Even with Marcus Lattimore gimpy, South Carolina must establish its run against Florida
COLUMBIA —It was a seemingly innocuous running play, the third snap of South Carolina’s game last Saturday night at LSU.
No. 9 South Carolina (6-1, 4-1 SEC) vs. No. 3 Florida (6-0, 5-0)
WHEN: Today, 3:30 p.m.
WHERE: Gainesville, Fla.
LINE: Florida by 3.5
Here’s a look at what could make the difference when No. 9 South Carolina plays at No. 3 Florida today:
LSU ran for 258 yards on USC last week, and Florida runs the ball 70 percent of the time, so it stands to reason that USC’s run defense would be the biggest key to victory. Gamecocks defensive coordinator Lorenzo Ward said he focused almost exclusively on preparing his players for Florida’s run, and he hopes to force the Gators into passing situations.
USC’s top tailback is nursing a bruised hip and won’t start today. But he could still play, and he is a huge part of USC’s success. Last week at LSU, he ran just 13 times for 35 yards, but a lot of that had to do with the Gamecocks’ poor run blocking. USC probably will struggle to win if the line is that ineffective again.
USC coach Steve Spurrier wasn’t pleased with his team’s fire, especially when faced with adversity, in the loss at LSU. Florida’s stadium will be just as loud, as the Gators are still undefeated. How the Gamecocks handle themselves coming off their first loss will determine if they are able to hang in the SEC East race today.
Between a gimpy Lattimore and USC’s defensive line missing tackle Kelcy Quarles (sprained shoulder) for this game, the Gamecocks are going to struggle to win the battle on the line of scrimmage – which was a huge issue for them at LSU. Florida’s run defense limited LSU, and the Tigers gashed USC. Look for Florida’s front to handle USC’s offensive line.
Florida 21, South Carolina 17
--- Darryl Slater
On third down and 1 from the Gamecocks’ 34-yard line, Connor Shaw handed off to Marcus Lattimore, who had just run for five yards on second down. But on third and 1, Lattimore was stuffed for no gain.
“That mentally just kind of busted us,” said USC offensive line coach Shawn Elliott. “Nobody expected on third and 1 that we were going to get stuffed like that. Certainly I didn’t. Those guys up front didn’t. And it happened. They hit us right in the mouth and it kind of shocked us a little bit.”
Little else went right in USC’s running game the rest of the night. The Gamecocks finished with 25 carries for 34 yards in their 23-21 loss. Lattimore, one of the nation’s best tailbacks, had 13 carries for 35 yards. USC hadn’t run for fewer than 131 yards or 3.7 per carry in any of its previous six games this season.
After Lattimore’s third-and-1 stuff, he was stopped later in the first half for one yard on third and 2 and a loss of one on third and 1, though he picked up the ensuing fourth down. He carried just three times for 10 yards after halftime, mainly because of ineffective blocking that typified a rollercoaster year for Elliott’s line.
Winning the line of scrimmage is a critical part of any game, especially one against a superior or evenly matched opponent — and USC will play its third straight such opponent this afternoon when it visits Florida.
At LSU, South Carolina lost on both sides of the line, with its rushing offense and defense. The ninth-ranked Gamecocks can’t let that happen again at third-ranked Florida in game that USC essentially must win if it wants to remain in contention for the Southeastern Conference’s Eastern Division championship. A loss would force USC to rely on lots of help to win the East. Even if USC beats undefeated Florida, it must take care of business at home next week against Tennessee and in three weeks, after an off week, against Arkansas at home. Though a win over Florida wouldn’t give USC the East, it would make the Gamecocks 2-1 in this season-defining and historic October stretch of matchups between top 10 teams. USC had played just four top 10 vs. top 10 games before this run.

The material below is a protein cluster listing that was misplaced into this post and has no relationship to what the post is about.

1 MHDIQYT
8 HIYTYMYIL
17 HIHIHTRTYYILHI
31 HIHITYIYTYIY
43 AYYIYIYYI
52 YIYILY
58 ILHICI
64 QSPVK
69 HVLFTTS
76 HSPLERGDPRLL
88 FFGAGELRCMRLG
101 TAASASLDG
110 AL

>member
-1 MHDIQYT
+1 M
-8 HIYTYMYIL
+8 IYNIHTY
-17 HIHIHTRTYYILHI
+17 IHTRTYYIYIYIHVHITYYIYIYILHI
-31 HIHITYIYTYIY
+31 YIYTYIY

“If we bounce back and we’ve got the intensity and effort and enthusiasm that we need to go forward, we should be fine,” Elliott said. “But we’re going to have a fight on our hands.”
At Florida, Elliott’s line will face the nation’s No. 19 rushing defense (107.5 yards allowed per game). USC’s linemen are tested from having faced LSU, which now ranks No. 6 with 89.3 rushing yards allowed per game. But they will have to block, at least initially, for Kenny Miles rather than Lattimore.
Miles, who has 27 carries for 100 yards this season, will start for Lattimore, who bruised his hip at LSU. But Lattimore could still play.
Consider that LSU ran for 258 yards and 4.9 yards per carry against USC, which still ranks No. 20 in rush defense (108.7). But Florida beat LSU by limiting the Tigers to 42 yards and 1.7 per carry. Moreover, the Gators’ defense should be at full strength this weekend, after linebacker Jelani Jenkins and defensive end Dominique Easley were both sidelined recently with injuries.
“Ups and downs are part of football, and that’s something you’ve got to deal with as a coach,” Elliott said, reflecting on USC’s performance at LSU compared to its 35-7 win a week earlier over Georgia. “You hate to see a team go from playing probably as well as they could to playing probably as bad as they could in a week’s time.”
But, Elliott said, “All our goals are still there. There’s so much ahead of us.” Elliott recalled telling his players in the locker room after the LSU game, “One win didn’t make our football team, beating Georgia. One loss ain’t going to make our football team, losing to LSU. We’ve got to get this thing out of us.”
Today in Gainesville, Elliott said, “We’re going to see how it’s affected us and see if we’ve moved on. We’re going to find out just how tough we are when we go down there to Florida. But I think we’ll move forward.”